Last year, as reported by Medscape Medical News, these talks included a moving story about a colleague who developed brain cancer. For this year, after an open call for auditions, five speakers were chosen, including Monica Morrow, MD, whose talk has the provocative title, "Surgery Is Never Elegant When Women Are in the Operating Room."

In addition, there is a session devoted to the ASCO book club, which has been running for several years now.

In 2016, the featured book was the New York Times bestseller, When Breath Becomes Air, by Paul Kalanithi, MD, a neurosurgeon at Stanford University in California, who wrote about his love for his work, what it means to be a doctor, and how he had to make the transition to patient after receiving a shock diagnosis of metastatic lung cancer when he was just 36 years old. The ASCO session featured his widow, Lucy Kalanithi, MD, clinical assistant professor at Stanford, who completed the unfinished manuscript and added an epilogue.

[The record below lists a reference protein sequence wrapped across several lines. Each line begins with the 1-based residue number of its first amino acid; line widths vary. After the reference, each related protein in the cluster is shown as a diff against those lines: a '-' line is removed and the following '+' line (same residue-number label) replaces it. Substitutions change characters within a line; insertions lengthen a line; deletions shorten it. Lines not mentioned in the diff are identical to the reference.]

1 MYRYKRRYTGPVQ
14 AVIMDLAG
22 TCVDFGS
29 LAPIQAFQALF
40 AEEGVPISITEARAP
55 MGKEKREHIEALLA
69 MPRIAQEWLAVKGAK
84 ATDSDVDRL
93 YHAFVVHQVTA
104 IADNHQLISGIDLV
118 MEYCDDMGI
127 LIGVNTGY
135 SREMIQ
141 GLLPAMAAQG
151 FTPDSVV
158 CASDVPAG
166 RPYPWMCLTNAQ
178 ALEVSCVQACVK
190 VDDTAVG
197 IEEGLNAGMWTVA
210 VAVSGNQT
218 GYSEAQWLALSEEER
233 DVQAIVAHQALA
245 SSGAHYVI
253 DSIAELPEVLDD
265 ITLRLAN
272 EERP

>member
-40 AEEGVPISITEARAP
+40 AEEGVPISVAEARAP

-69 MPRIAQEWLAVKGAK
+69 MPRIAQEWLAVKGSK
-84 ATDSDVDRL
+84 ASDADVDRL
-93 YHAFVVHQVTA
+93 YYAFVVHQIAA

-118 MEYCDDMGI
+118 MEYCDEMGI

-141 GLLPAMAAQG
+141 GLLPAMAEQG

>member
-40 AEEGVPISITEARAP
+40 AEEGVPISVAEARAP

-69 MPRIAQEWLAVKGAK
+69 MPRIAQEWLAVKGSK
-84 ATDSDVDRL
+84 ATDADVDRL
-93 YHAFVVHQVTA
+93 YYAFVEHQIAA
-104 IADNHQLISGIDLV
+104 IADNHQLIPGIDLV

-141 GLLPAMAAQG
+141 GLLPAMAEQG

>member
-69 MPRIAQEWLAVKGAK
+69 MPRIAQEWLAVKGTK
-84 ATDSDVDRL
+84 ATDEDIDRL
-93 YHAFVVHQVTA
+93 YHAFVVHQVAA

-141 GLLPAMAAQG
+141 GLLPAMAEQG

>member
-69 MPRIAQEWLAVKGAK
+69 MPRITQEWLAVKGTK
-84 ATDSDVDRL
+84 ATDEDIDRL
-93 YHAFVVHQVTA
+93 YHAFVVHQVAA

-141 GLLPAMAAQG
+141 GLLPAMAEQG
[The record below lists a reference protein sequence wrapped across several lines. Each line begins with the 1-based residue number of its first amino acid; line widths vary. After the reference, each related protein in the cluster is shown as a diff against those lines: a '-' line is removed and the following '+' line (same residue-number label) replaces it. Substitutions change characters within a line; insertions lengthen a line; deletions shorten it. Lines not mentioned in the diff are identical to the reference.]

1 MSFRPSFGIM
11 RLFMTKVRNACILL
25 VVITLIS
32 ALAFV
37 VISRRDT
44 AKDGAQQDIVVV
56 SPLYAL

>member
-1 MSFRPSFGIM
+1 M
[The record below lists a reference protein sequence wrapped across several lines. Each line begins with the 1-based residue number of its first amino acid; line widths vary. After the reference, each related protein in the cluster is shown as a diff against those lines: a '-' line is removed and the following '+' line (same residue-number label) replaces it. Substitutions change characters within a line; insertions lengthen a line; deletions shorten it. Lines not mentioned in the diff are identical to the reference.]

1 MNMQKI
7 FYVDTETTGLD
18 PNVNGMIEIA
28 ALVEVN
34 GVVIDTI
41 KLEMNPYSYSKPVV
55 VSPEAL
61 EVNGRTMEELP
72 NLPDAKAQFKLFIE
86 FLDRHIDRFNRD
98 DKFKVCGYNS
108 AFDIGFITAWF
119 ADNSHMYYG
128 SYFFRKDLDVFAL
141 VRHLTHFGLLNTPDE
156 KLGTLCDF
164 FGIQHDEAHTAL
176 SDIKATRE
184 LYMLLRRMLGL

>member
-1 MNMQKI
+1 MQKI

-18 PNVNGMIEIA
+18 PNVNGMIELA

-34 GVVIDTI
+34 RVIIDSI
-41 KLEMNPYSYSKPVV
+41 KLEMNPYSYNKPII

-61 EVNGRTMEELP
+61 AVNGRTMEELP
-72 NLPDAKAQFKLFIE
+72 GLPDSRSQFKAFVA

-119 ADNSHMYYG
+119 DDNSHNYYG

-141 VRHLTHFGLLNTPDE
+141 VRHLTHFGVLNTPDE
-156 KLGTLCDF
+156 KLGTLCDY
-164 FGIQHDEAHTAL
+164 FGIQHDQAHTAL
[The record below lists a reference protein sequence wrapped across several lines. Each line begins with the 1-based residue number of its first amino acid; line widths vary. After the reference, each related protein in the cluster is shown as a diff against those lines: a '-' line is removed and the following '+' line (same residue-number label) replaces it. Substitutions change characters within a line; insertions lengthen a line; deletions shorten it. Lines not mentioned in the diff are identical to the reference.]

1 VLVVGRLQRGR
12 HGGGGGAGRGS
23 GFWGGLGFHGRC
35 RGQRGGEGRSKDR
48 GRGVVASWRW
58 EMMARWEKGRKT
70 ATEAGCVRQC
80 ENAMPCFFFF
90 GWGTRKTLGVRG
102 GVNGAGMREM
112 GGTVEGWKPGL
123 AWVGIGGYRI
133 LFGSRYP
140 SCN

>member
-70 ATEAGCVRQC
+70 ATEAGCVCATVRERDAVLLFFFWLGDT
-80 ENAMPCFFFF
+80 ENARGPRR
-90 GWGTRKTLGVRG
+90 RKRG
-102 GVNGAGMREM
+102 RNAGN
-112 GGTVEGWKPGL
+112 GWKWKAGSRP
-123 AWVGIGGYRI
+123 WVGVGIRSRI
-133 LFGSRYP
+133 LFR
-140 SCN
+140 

This year, the featured book is Cancerland: A Medical Memoir, by David Scadden, MD, a hematologist/oncologist at Harvard Medical School and Massachusetts General Hospital, in Boston, who will be talking at the session, to be held at 4:45 PM on June 1. The program promises "stories of loss and hope, and the promise of science and medicine in cancer treatment."

Hints on navigating the ASCO annual meeting have already been posted on Medscape Oncology from regular columnist David J. Kerr, CBE, MD, professor of cancer medicine, Oxford Cancer Center, United Kingdom, with more to come soon.

The Medscape team will be out in force at the ASCO annual meeting, reporting on the news as it breaks and on views as they are being formulated. We also have a booth (#3134) at the exhibition hall, so please come by and say hello.